How is MRI used in the workup of cervical radiculopathy?

Updated: Oct 08, 2018
  • Author: Gerard A Malanga, MD; Chief Editor: Sherwin SW Ho, MD  more...
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  • MRI has become the method of choice for imaging the neck to detect significant soft-tissue pathology, such as disc herniation. The American College of Radiology recommends routine MRI as the most appropriate imaging study in patients with chronic neck pain who have neurologic signs or symptoms but normal radiographs. [24] MRI can detect ligament and disc disruption, which cannot be demonstrated by other imaging studies. The entire spinal cord, nerve roots, and axial skeleton can be visualized. This study is usually performed in the axial and sagittal planes.

  • MRI has been found to be quite useful in evaluating the amount of cerebrospinal fluid (CSF) surrounding the cord in the evaluation of patients with cervical canal stenosis, although the T2-weighted images tend to exaggerate the degree of stenosis. Cantu reviewed the use of MRI in the evaluation of athletes with possible cervical stenosis and noted that it can be quite helpful in determining the functional reserve of the spinal canal. [25]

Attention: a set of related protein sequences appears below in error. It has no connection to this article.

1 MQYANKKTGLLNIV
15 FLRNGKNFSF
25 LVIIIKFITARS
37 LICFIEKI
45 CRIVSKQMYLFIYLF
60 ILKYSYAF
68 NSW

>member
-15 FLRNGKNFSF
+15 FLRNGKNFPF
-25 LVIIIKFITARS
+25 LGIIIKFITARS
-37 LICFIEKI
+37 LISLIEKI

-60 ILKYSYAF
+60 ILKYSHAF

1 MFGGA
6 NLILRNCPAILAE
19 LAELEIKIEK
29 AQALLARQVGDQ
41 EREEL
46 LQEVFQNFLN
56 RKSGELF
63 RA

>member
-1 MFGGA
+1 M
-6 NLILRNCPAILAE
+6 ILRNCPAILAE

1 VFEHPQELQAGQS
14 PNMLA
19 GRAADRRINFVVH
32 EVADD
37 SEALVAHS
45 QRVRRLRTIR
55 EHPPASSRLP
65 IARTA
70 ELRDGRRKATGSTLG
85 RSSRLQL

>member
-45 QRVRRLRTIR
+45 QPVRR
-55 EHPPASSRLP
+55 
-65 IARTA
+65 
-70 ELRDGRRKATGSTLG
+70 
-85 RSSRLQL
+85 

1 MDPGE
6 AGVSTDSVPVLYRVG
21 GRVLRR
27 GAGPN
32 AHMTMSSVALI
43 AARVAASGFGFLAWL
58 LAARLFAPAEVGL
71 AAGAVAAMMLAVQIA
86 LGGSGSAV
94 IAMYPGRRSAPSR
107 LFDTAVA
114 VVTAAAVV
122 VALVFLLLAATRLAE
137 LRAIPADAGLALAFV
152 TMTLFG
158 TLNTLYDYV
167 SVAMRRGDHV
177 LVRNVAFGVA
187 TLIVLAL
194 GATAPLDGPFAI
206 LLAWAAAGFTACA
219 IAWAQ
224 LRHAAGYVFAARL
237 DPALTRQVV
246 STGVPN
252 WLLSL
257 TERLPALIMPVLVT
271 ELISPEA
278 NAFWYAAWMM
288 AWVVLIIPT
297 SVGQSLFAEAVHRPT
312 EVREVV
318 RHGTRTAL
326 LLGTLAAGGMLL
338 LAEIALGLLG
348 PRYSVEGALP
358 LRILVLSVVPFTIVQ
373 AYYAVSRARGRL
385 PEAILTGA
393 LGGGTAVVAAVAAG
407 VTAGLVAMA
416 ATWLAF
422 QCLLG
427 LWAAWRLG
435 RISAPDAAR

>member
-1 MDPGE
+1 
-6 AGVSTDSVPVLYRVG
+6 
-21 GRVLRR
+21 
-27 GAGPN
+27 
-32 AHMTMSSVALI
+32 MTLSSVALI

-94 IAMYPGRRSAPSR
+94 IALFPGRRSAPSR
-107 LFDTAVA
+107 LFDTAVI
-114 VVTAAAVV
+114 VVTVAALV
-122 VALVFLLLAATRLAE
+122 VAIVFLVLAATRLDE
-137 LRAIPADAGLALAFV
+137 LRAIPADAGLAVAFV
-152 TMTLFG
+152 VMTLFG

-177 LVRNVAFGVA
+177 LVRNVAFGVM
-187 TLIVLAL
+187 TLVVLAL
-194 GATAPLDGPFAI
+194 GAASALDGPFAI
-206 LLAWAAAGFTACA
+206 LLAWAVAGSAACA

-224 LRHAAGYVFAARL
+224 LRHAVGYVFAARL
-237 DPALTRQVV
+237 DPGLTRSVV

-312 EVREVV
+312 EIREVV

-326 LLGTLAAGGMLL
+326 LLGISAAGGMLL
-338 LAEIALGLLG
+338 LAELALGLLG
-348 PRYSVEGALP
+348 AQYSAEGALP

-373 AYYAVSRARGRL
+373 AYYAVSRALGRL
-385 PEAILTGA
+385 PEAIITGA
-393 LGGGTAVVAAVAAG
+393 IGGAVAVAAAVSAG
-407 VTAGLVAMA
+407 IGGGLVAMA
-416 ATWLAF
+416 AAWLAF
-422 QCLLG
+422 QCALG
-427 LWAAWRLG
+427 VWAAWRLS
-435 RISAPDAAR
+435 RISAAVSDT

• Although MRI is considered the imaging method of choice for the evaluation of cervical radiculopathy, abnormalities have also been found in asymptomatic subjects. In one study, 10% of subjects younger than 40 years were noted to have disc herniations; of subjects older than 40 years, 20% had evidence of foraminal stenosis and 8% had disc protrusion or herniation. [26] Therefore, as with all imaging studies, the MRI findings must be used in conjunction with the patient's history and physical examination findings.

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